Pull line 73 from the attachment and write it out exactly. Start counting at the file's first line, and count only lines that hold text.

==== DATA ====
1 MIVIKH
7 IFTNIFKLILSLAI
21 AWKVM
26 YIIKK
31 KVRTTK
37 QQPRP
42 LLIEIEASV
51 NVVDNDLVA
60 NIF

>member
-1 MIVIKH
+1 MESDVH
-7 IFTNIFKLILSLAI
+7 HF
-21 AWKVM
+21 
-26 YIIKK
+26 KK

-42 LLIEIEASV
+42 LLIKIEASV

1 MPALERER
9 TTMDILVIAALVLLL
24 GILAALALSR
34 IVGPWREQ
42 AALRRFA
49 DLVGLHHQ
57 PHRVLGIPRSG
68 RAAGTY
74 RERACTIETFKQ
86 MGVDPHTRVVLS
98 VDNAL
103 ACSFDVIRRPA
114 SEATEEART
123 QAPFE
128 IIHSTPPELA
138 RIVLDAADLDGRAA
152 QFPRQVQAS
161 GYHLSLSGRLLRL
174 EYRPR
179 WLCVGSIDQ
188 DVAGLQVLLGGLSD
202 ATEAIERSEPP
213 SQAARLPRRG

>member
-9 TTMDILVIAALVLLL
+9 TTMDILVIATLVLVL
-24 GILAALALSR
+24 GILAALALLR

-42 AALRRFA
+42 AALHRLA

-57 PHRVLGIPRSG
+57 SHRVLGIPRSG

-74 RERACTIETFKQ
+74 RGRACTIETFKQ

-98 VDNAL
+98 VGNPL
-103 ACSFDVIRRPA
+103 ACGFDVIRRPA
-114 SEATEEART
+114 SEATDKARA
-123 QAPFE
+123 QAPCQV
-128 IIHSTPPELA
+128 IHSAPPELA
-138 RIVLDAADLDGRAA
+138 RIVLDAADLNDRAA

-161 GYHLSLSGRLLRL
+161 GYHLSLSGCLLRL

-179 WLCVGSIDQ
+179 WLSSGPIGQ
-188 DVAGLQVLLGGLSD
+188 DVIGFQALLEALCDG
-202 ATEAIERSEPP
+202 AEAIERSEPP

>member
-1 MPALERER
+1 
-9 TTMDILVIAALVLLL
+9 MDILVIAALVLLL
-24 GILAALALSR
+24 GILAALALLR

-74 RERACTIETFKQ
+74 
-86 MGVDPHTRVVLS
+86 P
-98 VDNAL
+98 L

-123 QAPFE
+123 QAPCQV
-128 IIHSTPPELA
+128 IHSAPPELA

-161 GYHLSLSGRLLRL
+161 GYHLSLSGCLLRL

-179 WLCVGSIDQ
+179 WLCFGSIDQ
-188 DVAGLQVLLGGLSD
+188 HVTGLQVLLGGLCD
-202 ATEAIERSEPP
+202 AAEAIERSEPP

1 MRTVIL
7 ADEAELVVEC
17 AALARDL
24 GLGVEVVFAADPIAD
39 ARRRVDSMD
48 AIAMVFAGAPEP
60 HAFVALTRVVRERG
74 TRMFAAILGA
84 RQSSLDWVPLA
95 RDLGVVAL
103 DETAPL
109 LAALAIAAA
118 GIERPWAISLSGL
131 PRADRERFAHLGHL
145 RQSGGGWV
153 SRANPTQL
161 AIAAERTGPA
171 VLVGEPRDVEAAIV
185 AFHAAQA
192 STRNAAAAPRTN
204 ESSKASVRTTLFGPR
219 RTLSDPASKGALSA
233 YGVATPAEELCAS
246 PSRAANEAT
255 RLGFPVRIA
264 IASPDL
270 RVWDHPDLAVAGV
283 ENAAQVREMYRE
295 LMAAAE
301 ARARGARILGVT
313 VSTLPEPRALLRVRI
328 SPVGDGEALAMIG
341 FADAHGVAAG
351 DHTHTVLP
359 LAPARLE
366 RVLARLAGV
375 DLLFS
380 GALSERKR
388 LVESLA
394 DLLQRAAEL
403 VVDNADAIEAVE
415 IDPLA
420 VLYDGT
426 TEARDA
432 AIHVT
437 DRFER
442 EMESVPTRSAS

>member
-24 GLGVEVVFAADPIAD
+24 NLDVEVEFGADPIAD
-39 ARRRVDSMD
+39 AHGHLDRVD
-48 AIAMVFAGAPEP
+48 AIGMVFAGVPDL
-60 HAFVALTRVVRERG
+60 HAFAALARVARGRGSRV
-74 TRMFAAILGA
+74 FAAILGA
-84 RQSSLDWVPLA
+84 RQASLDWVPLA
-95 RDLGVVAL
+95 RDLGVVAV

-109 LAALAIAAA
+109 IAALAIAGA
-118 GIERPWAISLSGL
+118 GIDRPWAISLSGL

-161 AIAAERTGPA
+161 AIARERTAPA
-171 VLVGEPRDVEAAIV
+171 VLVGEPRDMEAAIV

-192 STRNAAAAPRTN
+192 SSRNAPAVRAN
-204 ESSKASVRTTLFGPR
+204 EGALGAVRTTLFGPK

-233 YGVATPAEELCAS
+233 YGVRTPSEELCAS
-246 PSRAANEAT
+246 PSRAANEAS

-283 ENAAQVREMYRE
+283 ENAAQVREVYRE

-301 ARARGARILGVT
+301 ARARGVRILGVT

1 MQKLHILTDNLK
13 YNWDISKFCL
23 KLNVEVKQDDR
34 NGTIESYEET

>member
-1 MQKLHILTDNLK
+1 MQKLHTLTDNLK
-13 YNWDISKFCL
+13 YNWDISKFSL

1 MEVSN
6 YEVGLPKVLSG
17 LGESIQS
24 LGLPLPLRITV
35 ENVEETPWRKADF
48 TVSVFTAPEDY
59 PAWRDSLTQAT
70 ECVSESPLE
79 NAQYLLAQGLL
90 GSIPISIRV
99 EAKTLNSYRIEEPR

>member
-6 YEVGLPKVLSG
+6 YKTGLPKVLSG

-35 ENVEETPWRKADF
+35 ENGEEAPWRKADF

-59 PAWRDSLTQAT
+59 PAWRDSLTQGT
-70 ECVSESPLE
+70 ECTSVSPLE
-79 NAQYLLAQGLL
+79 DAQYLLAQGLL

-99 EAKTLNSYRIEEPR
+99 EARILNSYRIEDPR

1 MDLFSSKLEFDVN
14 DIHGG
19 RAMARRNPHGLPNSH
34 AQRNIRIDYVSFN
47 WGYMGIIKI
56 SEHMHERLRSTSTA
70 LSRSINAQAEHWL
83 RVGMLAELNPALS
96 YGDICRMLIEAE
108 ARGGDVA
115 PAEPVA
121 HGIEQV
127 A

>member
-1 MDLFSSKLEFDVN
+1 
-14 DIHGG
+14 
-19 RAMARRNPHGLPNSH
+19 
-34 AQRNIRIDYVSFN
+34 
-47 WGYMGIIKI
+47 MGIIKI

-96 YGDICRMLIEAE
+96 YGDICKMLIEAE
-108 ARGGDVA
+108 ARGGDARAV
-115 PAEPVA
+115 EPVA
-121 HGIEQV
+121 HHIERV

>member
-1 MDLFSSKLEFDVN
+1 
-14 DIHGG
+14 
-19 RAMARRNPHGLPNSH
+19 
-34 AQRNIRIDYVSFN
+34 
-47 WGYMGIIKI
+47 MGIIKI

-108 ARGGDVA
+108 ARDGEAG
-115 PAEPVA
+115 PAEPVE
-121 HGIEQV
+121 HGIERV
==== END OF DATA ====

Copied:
-202 ATEAIERSEPP